The March 5 guidance allowed institutions flexibility with regard to securing approval to offer distance education. While some institutions would normally have to go through an approval process with ED to use or expand distance learning programs, ED provided “broad approval” to accommodate students “on a temporary basis” without going through that process. In the April 3 guidance, ED further clarifies that this flexibility only pertains to payment periods that overlap with the March 5 guidance, or that begin on or between March 5 and June 1, 2020.
Schools that want to continue offering distance education with a payment period that starts after June 1, 2020 may need to obtain ED approval and comply with the accrediting agency’s policies, although accreditors may waive distance education review requirements.
The EA implements the portion of the CARES Act that permits an otherwise eligible program at a foreign school that participated in the Direct Loan (DL) program to be offered via distance education if the government in that country has declared a public health emergency, major disaster or emergency, or national emergency related to COVID-19. This flexibility is retroactive to March 1 for the duration of the emergency and the following payment period. Note that “foreign schools” are those institutions located outside of the United States that participate in the DL program and award their credentials to U.S. students enrolled directly at the foreign school. This term excludes study abroad programs in which a foreign institution provides instruction to a student who is a degree-seeking student at a domestic U.S. institution. Students in this category have always been permitted to engage in distance learning.
Foreign schools may enter into written agreements with U.S. schools that participate in the DL program for the purpose of allowing a student borrower enrolled at the foreign school to take courses from an American school, with limitations.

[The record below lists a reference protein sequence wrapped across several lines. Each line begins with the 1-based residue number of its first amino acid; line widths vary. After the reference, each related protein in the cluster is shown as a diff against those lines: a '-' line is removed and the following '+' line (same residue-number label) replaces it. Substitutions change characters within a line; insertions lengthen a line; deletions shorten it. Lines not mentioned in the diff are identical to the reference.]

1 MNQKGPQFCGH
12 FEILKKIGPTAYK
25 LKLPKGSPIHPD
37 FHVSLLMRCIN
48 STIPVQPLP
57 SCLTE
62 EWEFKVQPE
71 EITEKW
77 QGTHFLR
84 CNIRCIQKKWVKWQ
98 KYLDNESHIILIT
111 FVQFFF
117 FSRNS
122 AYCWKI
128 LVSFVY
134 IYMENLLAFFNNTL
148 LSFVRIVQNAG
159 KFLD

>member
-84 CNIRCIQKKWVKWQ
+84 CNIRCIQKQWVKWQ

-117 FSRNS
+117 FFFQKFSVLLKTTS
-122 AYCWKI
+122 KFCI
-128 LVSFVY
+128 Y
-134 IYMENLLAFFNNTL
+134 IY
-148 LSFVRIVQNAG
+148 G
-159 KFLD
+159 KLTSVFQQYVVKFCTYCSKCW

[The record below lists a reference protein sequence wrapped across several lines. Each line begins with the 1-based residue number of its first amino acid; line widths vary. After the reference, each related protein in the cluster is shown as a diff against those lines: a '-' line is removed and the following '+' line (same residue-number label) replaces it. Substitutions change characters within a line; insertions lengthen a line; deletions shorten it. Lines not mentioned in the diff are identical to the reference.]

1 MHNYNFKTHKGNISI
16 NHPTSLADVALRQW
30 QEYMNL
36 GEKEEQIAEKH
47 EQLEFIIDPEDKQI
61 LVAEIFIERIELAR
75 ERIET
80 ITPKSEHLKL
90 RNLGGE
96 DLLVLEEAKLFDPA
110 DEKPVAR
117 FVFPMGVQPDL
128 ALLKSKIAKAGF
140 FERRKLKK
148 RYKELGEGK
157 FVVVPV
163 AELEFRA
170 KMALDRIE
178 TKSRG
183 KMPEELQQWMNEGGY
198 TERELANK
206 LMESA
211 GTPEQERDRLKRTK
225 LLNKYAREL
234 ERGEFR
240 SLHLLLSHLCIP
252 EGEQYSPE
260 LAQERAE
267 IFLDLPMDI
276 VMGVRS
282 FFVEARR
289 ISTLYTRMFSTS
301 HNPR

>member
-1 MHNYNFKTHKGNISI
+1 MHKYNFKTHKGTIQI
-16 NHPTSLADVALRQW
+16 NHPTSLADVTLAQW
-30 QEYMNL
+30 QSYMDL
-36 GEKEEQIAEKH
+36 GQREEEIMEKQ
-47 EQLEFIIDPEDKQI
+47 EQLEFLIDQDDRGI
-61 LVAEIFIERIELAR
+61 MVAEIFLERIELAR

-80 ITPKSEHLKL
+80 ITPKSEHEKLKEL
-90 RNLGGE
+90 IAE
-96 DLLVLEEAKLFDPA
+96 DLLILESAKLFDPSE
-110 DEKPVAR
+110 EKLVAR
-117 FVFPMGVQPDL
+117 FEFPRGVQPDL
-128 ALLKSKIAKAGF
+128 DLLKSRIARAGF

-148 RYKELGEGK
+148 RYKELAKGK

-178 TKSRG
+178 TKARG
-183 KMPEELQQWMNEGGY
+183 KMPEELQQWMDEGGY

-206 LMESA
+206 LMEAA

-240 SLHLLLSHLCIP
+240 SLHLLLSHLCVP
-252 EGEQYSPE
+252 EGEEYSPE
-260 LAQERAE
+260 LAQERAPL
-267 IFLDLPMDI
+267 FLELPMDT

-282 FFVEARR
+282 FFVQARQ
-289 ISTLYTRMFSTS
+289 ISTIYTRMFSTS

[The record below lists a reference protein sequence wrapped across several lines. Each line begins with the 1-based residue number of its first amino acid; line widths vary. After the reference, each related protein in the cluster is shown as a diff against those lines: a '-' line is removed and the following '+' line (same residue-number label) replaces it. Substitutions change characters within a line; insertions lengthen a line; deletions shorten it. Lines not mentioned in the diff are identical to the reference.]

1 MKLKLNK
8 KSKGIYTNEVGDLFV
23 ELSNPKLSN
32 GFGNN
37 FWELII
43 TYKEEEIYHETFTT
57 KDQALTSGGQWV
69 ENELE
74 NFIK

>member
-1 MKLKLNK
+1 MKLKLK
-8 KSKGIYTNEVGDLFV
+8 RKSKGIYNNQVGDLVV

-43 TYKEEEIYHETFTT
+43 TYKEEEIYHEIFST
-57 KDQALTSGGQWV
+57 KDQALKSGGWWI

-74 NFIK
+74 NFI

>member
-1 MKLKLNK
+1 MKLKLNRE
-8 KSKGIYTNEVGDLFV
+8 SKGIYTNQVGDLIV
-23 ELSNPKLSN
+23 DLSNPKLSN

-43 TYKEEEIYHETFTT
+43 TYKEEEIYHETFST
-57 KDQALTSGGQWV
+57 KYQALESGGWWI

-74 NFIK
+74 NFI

ED encourages schools to review recent “FERPA and virtual learning related resources” guidance to ensure they are in compliance.
The new guidance also reminds institutions as they create online programs where they may have not existed before, about the importance of the need to work to accommodate students with disabilities in a distance education environment. As standard in-person methods of teaching may no longer be available, it's crucial for institutions to ensure that students with disabilities have an equal opportunity to access educational programs.
For institutions adjusting the length of their academic years due to COVID-19, ED reiterates guidance from March 5 and adds instructions for schools to follow when requesting a temporary reduction in the length of an academic year to less than 30 weeks. Institutions should send an email to CaseTeams@ed.gov (note this is a process change from previous EAs) to request a temporary reduction in the length of the academic year. Included in their email request, institutions must establish the “program or programs for which the institution is requesting a reduction and the updated instruction time for those program(s)” and “demonstrate “good cause” for the reductions” (i.e. prove they are COVID-related). Institutions may request a waiver for all education programs.
For institutions that make the decision to temporarily close because of COVID-19 related disruptions, ED has ensured that this closure will not result in the loss of institutional eligibility.